Full Freeview on the Rosneath (Argyll and Bute, Scotland) transmitter
|Google Streetview||Google map||Bing map||Google Earth||55.991,-4.794 or 55°59'28"N 4°47'40"W||G84 0LF|
The symbol shows the location of the Rosneath (Argyll and Bute, Scotland) transmitter which serves 41,000 homes. The bright green areas shown where the signal from this transmitter is strong, dark green areas are poorer signals. Those parts shown in yellow may have interference on the same frequency from other masts.
This transmitter has no current reported problemsThe BBC and Digital UK report there are no faults or engineering work on the Rosneath (Argyll and Bute, Scotland) transmitter.
Which Freeview channels does the Rosneath transmitter broadcast?If you have any kind of Freeview fault, follow this Freeview reset procedure first.
Digital television services are broadcast on a multiplexes (or Mux) where many stations occupy a single broadcast frequency, as shown below.
64QAM 8K 2/3 24.1Mb/s DVB-T MPEG2
DTG-6 256QAM 32KE 2/3 40.2Mb/s DVB-T2 MPEG4
DTG-8 64QAM 8K 3/4 27.1Mb/s DVB-T MPEG2
H/V: aerial position (horizontal or vertical)
Are you trying to watch these 0 Freeview HD channels?
The Rosneath (Argyll and Bute, Scotland) mast is not one of the extended Freeview HD (COM7 and COM8) transmitters, it does not provide these high definition (HD) channels: .
If you want to watch these HD channels, either use Freesat HD, or move your TV aerial must point to one of the 30 Full Freeview HD transmitters. For more information see the want to know which transmitters will carry extra Freeview HD? page.
Which BBC and ITV regional news can I watch from the Rosneath transmitter?
BBC Reporting Scotland 2.4m homes 9.2%
from Glasgow G51 1DA, 35km east-southeast (117°)
to BBC Scotland region - 230 masts.
How will the Rosneath (Argyll and Bute, Scotland) transmission frequencies change over time?
|1968-80s||1984-97||1997-98||1998-2011||2011-13||2013-18||2013-17||5 Sep 2018|
|VHF||C/D E||C/D E||C/D E||C/D E||C/D E T||C/D E T||W T|
tv_off Being removed from Freeview (for 5G use) after November 2020 / June 2022 - more
Table shows multiplexes names see this article;
green background for transmission frequencies
Notes: + and - denote 166kHz offset; aerial group are shown as A B C/D E K W T
waves denotes analogue; digital switchover was 11 May 11 and 25 May 11.
How do the old analogue and currrent digital signal levels compare?
|COM4||, COM5||, COM6||, PSB1||, PSB2||, PSB3||||(-7dB) 2kW|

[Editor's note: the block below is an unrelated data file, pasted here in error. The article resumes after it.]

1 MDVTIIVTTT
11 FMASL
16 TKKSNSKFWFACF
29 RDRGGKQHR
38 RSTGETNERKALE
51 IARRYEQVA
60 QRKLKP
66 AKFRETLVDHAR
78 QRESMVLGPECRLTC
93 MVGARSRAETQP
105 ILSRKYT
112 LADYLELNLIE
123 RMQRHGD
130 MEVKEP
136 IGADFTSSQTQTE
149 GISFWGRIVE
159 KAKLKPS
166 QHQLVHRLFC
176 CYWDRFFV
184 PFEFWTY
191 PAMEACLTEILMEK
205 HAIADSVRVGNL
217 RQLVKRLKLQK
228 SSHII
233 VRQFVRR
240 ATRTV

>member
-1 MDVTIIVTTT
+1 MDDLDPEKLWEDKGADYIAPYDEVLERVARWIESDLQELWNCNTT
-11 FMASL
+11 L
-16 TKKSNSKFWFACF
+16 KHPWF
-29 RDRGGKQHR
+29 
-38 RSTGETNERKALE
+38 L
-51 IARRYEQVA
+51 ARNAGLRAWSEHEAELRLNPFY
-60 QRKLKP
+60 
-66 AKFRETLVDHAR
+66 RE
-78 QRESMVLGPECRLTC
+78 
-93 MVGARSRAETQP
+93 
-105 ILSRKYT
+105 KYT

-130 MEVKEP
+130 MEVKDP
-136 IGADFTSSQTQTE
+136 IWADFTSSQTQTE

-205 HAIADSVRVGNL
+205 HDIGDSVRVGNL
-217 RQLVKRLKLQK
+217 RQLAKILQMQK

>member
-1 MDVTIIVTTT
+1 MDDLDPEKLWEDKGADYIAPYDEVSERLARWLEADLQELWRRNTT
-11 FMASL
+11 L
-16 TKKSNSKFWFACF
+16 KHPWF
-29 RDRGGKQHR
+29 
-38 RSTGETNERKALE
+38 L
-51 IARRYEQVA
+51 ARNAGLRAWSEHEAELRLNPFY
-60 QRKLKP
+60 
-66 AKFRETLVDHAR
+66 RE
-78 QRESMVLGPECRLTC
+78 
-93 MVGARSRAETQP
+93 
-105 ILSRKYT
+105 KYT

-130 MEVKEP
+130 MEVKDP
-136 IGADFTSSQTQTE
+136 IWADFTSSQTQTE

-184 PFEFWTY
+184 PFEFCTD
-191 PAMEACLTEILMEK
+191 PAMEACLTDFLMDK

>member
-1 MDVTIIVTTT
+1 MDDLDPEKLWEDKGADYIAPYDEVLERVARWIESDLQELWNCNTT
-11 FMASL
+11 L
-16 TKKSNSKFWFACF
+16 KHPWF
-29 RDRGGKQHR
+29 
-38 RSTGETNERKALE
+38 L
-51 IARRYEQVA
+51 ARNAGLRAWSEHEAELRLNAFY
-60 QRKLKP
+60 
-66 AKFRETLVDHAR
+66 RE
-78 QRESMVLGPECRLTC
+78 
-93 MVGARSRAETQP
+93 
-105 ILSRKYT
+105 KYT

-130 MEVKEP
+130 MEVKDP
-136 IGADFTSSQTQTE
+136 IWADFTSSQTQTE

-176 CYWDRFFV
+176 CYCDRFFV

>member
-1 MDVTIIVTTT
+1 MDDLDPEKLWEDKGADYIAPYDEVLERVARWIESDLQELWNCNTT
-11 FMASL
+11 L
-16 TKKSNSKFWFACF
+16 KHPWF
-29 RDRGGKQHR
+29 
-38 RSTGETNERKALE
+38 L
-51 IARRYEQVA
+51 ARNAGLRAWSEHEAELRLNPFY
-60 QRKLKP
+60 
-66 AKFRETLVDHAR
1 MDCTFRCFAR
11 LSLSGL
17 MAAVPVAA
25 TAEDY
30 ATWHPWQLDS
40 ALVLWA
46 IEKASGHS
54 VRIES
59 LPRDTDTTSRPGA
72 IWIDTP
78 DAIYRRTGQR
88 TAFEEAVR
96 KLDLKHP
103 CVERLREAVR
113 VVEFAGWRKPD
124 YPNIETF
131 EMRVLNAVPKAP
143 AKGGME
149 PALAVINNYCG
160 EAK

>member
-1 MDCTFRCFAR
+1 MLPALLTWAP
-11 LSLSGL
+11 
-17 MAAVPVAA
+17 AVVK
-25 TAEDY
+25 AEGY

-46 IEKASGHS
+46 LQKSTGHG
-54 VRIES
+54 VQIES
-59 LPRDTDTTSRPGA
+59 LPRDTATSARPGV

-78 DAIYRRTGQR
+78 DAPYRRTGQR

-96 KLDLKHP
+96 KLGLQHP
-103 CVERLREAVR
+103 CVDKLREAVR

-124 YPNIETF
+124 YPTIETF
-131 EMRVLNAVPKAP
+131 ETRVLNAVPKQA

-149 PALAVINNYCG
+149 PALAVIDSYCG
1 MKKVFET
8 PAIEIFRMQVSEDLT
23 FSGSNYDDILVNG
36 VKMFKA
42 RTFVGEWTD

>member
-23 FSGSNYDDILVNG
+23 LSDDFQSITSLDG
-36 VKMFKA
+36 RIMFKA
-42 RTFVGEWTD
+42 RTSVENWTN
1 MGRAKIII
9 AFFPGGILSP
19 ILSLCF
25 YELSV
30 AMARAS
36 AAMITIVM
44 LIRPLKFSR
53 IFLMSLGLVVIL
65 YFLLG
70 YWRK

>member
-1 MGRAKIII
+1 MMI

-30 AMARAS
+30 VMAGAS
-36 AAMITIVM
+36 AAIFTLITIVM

|Mux 1*, Mux 2*, Mux B*, Mux C*, Mux D*||(-17dB) 200W|
|Mux A*||(-20dB) 100W|
|COM4≡, COM5≡, COM6≡, PSB1≡, PSB2≡, PSB3≡||(-31dB) 8W|
Which companies have run the Channel 3 services in the Rosneath transmitter area
Is the transmitter output the same in all directions?Radiation patterns withheld
As our Freeview reception (Roseneath)can often be interrupted by pixelisation, etc we normally use our Freesat box.
However, we received a 4G filter in the post a while ago, I thought I had better check, to find we were getting no Freeview reception at all.
I knew said filter would be useless to us as we have a masthead amplifier, but would, or even could 4G interference leave us with no reception at all ?
The amp's power supply is going OK, but I have no way of knowing if the amp is OK (obviously if not, we'd have no reception), so which is it likely to be ?
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Peter: Unfortunately it could be either, because if your mast head amplifier has failed then this will indeed result in no signal being received, however the fact of you having received a 4G filter through the post indicates that AT800, the company contracted to assess the possibility of a household being affected by the installation / commissioning of a new 4G transmitter, has considered your household as liable to be affected.
The majority of the channels used by the Roseneath transmitter (C53-C60) are in the range most vulnerable to be affected by a 4G transmission, the BBC on C49 to a slightly lesser extent, but though as you are using a mast head amplifier, this could be swamped (blocked) from operating correctly should you be located close to the source of a 4G transmission, this being why 4G filters have to be connected in the aerial downlead "before" going into any form of amplification / distribution devices.
Taking that said into consideration, the only way of finding out which of the two situations mentioned applies is by checking the mast head amplifier, but though if the power supply to the amplifier is easily accessible and you can manage to acquire the loan of a simple test meter, you should test for power (5 -12 volts DC) on the socket that feeds the power up to the mast head amplifier, that is assuming that the power supply referred to is of the type that feeds the power "up" the downlead from the amp, as well as separating the signal from said downlead.
In most cases amplifiers fail because of a fault in the power supply, but though a mast head amplifier can fail if there has been any thundery type rainstorms in the area, as static rain can destroy the amplifiers input stage.
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